Mar 17, 2016
By: Warren Lancaster, Senior Vice President, Programs
The fecal oral route, not a journey to read about over a meal time, not romantic like stories of the ancient silk route, and not spectacular like driving along the Amalfi Coast of Italy. But it is a route taken every day by pathogens affecting millions of children from very low-income families. It’s the route followed by germs that are passed when people defecate in the open. The fecal matter is touched and contaminates food and water that is then ingested by other people.
Every year more than 700,000 children die from diarrhea. Millions more contract intestinal worms that cause poor health especially in school children. Yet washing hands with soap (the optimal word is soap) can interrupt this route, place a roadblock stopping the transmission of infection.
My work is to fight intestinal worms in children, to offer a parasite- free childhood. These worms are both vulnerable and resilient. Individually they can be killed by a very simply administered dose of deworming medicine once a year. But as a species, they are resilient because they survive in unhygienic environments and re-infect the same children within months. So we treat annually, children by the millions – to me a fantastic and valuable end in itself when I don’t have the resources to tackle the fecal oral route or the even wider geographical environment from which the disease caused by worms gets its name, geohelmithiasis.
But at the beginning of 2014, thanks to the Helmsley Charitable Trust, the END Fund had the opportunity to invest funds in a program to, in addition to treatment, provide hand washing facilities and tools to help clean the environment and dig pit latrines in 2,317 schools in three provinces in Angola. It seems a bit strange to try and communicate the excitement a development practitioner like me has when offered such an opportunity.
A few weeks ago I was in central Angola at rural school #46 outside the town of Caala to see one of the initiatives that is being implemented by our partner the MENTOR Initiative and the WASH coordinator Elena Catalan and her team. The director of the school welcomed me in the local language, which was translated into Portuguese for the benefit of other members of our small delegation and then into English for me. It brought tears to my eyes when in the first few words of the local language I had never heard before, I heard “tippy tap.”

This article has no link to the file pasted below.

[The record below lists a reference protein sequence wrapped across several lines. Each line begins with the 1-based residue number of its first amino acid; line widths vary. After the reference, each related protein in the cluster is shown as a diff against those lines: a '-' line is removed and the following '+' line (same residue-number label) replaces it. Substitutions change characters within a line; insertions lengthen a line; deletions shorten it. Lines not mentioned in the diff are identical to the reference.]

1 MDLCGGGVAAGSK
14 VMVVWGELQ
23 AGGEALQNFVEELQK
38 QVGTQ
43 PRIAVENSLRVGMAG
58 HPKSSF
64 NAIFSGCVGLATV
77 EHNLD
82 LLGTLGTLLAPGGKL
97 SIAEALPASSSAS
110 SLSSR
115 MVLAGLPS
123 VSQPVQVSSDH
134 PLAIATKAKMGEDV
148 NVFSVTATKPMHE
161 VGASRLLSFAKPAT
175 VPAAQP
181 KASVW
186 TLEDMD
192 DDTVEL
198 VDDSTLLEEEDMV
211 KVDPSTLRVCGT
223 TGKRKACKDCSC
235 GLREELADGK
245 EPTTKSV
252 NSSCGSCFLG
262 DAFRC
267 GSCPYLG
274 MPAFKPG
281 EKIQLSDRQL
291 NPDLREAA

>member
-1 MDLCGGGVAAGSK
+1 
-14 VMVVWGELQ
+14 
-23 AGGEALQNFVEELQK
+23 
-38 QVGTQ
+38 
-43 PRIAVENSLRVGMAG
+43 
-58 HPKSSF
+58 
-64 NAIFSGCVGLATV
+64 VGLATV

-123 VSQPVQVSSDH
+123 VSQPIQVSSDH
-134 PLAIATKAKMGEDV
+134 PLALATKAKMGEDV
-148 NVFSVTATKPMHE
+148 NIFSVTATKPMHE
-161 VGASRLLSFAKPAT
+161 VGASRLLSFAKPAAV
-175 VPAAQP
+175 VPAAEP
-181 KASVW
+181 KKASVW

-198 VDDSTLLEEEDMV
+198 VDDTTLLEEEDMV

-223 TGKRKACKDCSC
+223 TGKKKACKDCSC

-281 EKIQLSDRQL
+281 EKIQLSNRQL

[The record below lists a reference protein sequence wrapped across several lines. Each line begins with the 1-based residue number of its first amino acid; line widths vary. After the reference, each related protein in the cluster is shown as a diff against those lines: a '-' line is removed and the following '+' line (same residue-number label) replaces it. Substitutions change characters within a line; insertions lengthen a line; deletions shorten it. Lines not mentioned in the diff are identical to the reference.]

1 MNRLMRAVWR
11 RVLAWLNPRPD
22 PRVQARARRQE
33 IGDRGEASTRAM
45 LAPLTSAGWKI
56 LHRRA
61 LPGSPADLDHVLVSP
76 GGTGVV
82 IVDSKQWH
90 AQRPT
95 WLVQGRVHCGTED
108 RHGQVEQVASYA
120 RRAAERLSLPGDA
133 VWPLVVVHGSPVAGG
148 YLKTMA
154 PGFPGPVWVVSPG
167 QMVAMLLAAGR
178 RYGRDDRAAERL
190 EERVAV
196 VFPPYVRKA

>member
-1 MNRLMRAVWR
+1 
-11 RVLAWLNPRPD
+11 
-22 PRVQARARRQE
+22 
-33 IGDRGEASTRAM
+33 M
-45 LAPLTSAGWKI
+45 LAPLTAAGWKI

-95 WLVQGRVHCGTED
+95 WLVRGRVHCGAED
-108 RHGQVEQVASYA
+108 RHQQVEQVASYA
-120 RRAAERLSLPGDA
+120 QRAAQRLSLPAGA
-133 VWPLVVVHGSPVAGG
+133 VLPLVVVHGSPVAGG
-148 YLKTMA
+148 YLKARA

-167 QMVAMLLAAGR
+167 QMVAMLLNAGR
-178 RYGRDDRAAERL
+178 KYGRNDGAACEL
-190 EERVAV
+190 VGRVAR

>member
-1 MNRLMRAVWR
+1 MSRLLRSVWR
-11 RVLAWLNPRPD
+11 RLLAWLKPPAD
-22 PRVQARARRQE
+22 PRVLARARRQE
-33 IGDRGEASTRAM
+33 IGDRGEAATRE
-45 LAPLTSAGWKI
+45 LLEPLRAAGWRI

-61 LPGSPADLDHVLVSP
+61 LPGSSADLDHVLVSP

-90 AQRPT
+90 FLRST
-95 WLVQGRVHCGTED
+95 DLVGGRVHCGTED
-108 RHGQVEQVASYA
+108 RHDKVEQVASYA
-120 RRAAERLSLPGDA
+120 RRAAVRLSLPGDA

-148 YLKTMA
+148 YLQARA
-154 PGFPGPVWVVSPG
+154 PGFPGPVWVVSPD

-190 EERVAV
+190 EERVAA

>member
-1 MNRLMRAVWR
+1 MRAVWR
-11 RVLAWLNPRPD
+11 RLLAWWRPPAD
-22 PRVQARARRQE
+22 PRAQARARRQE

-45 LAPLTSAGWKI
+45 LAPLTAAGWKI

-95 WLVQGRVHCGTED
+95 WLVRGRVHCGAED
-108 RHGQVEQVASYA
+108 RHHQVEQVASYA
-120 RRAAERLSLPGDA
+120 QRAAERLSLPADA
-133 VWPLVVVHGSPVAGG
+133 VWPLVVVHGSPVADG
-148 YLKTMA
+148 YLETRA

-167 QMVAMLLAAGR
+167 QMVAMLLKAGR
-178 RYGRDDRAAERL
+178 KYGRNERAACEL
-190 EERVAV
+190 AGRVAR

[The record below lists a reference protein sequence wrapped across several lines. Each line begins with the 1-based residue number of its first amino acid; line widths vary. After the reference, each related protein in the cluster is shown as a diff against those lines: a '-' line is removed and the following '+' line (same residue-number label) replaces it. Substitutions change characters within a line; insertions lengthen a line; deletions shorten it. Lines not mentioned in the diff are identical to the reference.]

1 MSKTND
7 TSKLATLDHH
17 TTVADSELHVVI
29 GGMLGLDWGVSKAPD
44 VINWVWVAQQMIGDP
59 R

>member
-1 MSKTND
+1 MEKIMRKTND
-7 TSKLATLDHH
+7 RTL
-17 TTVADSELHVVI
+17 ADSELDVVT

I was treated to a wonderful presentation by school children using a “tippy tap;” wetting their hands, lathering with soap, rinsing, air-drying, and then returning to class. In one of the skits the children performed, they were treating water with water purifier and showing their mums about the importance of handwashing before preparing meals and washing vegetables.
It’s still early days in the project. Behavior change does not happen overnight. How many follow-up visits will the project team have to make to see hand washing with soap really embedded in the children’s behavior?
It’s just one school and one I know I was probably shown the best example, but what a great example, more than one hour’s drive from the nearest town. And all generated by an equipped and motivated teacher, receptive children, and an interested community.
Pathogens do not need to enjoy freedom of travel along the fecal oral route. Hand washing with soap is an effective roadblock, it can save the lives of hundreds of thousands of children and offer many more millions better health.
I left feeling I had been welcomed among empowered school children even though there was not a single desk or chair in the two mudbrick classrooms. Only a blackboard in each and almost three hundred students who rotate between morning and afternoon classes. Worms are going to have to fight for survival at school #46.